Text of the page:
Review: Transformers: Devastation (PS4)


Title: Transformers: Devastation
Format: Blu-ray Disc / PlayStation Network Download (11.63 GB)
Release Date: October 6, 2015
Publisher: Activision
Developer: PlatinumGames
Original MSRP: $49.99
ESRB Rating: T
Transformers: Devastation is also available on PlayStation 3, Xbox One, Xbox 360, and PC.
The PlayStation 4 download version was used for this review.
A copy of this game was provided by the publisher for review purposes.
PS Nation Review Policy

Transformers games are not a rarity as they used to be when the original cartoon was on the air. Fans of the transforming vehicle show had very slim pickings when it came to interactive media in the 80’s. There was an old Famicom game that never made it to our shores and there was a Commodore 64 game that I could never afford.

But between then and now, there has been no shortage of Transformers games. Some of them have been the definition of “abomination” while others have not only stood out as great Transformers games, but great titles in general (like the War for Cybertron series on PlayStation 3, and the sleeper PlayStation 2 Transformers game).

So what makes Transformers: Devastation so special? It is, quite literally, the first game to harken back to a cartoon that aired thirty years ago. All other games before this have alluded to the series but aside from that Commodore 64 game, no other domestic Transformers game has been about the original robots in disguise… until now.

PlatinumGames has gone out of its way to maintain authenticity with Devastation. From the voice actors to the explosion style, this game is the 1984 cartoon brought to life in a hyper-action brawler game.

Bumblebee delivers punishment to the Construticons.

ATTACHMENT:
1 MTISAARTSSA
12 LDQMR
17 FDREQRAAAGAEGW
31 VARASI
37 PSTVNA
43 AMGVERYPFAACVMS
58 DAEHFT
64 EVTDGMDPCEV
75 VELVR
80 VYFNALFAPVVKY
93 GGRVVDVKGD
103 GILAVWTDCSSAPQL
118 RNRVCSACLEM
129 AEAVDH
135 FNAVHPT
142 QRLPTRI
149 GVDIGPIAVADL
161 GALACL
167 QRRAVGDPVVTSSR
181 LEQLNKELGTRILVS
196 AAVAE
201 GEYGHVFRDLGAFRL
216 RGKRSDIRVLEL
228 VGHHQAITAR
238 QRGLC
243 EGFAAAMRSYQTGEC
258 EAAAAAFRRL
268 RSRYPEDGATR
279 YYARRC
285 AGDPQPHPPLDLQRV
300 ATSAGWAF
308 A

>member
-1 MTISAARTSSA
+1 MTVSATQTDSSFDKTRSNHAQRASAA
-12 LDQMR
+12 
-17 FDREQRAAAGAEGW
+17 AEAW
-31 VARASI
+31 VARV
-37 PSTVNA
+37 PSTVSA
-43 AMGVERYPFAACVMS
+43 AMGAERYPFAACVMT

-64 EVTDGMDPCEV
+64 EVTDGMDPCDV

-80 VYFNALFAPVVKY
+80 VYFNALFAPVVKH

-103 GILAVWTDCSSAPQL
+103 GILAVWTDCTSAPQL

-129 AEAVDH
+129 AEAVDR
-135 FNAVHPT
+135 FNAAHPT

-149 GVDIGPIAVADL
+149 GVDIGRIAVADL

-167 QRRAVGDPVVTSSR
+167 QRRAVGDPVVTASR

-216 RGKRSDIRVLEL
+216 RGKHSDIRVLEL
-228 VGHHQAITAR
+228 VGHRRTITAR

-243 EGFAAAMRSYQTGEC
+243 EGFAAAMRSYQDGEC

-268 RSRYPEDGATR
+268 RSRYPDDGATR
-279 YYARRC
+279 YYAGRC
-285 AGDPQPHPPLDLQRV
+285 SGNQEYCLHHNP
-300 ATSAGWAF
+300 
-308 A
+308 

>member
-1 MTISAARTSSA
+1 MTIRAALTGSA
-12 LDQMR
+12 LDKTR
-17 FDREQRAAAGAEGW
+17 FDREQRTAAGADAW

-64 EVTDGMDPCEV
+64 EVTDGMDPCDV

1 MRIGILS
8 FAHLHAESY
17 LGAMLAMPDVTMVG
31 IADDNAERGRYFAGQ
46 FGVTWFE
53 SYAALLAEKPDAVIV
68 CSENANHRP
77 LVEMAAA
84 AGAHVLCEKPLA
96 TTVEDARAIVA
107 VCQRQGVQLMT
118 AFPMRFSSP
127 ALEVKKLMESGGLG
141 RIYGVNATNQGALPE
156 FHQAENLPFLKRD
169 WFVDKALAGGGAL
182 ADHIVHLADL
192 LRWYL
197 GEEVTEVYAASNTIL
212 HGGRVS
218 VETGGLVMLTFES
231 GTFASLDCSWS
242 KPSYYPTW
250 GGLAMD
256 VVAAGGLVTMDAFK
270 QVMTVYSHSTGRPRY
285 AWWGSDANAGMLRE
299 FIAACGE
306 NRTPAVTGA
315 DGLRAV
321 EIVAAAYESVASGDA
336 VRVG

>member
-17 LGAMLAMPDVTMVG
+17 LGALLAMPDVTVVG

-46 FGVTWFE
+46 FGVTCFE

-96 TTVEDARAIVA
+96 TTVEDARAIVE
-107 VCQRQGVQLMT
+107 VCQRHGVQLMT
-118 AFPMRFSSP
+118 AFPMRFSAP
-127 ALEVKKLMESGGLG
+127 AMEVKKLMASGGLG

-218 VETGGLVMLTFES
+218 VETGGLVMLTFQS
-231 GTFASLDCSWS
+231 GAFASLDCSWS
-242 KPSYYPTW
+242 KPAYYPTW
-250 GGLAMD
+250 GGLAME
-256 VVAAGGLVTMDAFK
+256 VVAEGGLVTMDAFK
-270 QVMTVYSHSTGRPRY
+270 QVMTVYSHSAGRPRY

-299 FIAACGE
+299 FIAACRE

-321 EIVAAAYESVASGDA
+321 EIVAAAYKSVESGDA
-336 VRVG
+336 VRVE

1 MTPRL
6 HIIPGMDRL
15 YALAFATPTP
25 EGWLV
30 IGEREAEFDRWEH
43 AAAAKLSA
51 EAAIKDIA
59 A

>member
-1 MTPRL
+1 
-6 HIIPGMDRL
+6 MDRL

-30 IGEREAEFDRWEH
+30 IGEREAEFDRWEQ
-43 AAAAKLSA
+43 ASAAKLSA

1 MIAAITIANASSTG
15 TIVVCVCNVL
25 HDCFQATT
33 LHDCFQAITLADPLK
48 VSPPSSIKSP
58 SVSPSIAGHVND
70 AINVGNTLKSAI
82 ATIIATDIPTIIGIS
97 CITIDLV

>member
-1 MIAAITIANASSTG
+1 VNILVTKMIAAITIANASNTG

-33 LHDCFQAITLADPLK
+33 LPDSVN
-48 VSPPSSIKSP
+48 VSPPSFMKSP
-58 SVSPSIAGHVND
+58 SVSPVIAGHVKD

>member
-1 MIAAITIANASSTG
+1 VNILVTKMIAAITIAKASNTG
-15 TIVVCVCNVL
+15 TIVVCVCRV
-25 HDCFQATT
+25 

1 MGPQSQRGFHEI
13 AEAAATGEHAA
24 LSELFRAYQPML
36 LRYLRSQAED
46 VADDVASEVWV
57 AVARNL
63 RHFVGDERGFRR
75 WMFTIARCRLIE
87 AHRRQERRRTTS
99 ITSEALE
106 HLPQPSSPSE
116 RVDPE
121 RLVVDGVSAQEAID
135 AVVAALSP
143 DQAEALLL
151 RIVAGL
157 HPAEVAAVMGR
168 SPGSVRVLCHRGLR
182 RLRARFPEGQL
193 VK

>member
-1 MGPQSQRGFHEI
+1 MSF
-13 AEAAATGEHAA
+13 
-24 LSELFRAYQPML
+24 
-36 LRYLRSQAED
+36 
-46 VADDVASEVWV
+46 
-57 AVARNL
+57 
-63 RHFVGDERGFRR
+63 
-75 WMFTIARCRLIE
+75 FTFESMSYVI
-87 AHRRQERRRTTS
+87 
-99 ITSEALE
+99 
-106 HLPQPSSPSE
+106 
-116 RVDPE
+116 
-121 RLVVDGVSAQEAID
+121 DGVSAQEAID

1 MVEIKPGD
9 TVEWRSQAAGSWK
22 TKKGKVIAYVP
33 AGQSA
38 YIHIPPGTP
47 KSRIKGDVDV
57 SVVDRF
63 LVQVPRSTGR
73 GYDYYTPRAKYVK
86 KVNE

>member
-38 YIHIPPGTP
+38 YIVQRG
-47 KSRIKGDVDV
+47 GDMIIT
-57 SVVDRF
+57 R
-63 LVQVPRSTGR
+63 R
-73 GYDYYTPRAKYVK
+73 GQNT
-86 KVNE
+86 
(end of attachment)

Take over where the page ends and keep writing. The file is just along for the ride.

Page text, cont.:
Bumblebee delivers punishment to the Construticons.

“Decepticons May Cry.” That’s immediately what came to mind, and for obvious reasons. PlatinumGames is responsible for the highly praised Bayonetta series and their experience in creating over-the-top combat systems is evident in Transformers: Devastation.

While most recent entries into the Transformers universe have stuck to the tried and true third-person shooter formula, Devastation tries a different route. And while a little over the top in visual execution, it actually works surprisingly well.

That same level of execution is present and feels just as satisfying as it did in their previous games. Beating the living energon out of a Decepticon, only to mix it with a combination that has you transforming into a vehicle, and ramming them into the air, is just as satisfying as it sounds.

Progression through the story is somewhat linear, but not as much as I thought it would be. You do have a map to guide you through the area, and you have some options of routes to take with a destination marker always present to guide you to the right location. Exploration rewards you with in-game cash, weapon stashes, and even some non-story challenges.

TRANSFORMERS: Devastation_20151007162518

Another surprising element to Devastation is its loot system. As a Destiny fan, this felt somewhat familiar. Enemies drop money that can be used to purchase weapons, but sometimes chests are found in the environment that yield weapons as well. These weapons range from melee (swords, axes, drills) to ranged (rifles, rocket launchers, and sniper rifles).

There are ranks to the drops that help you gauge whether or not to sell them. Also, like early Destiny, most of the drops are absolute crap, and I ended up selling more often than not.

… upgrade elements really helped the experience …
At times I would find a weapon with better stats than my current one, but I preferred the one I was holding because of its perks. The game also offers an infuse system where you can apply some of the stats and perks from one weapon to another. I found this useful when I found a preferred dual-sword arsenal, but looted a better single sword.

In addition to the loot system, you are also able to spend you hard earned in-game cash on upgrades via Wheeljack, the Autobot scientist from the old cartoon. This is done with a mini timing game. Even failed attempts yielded some upgrades, so you never feel like you’ve wasted money.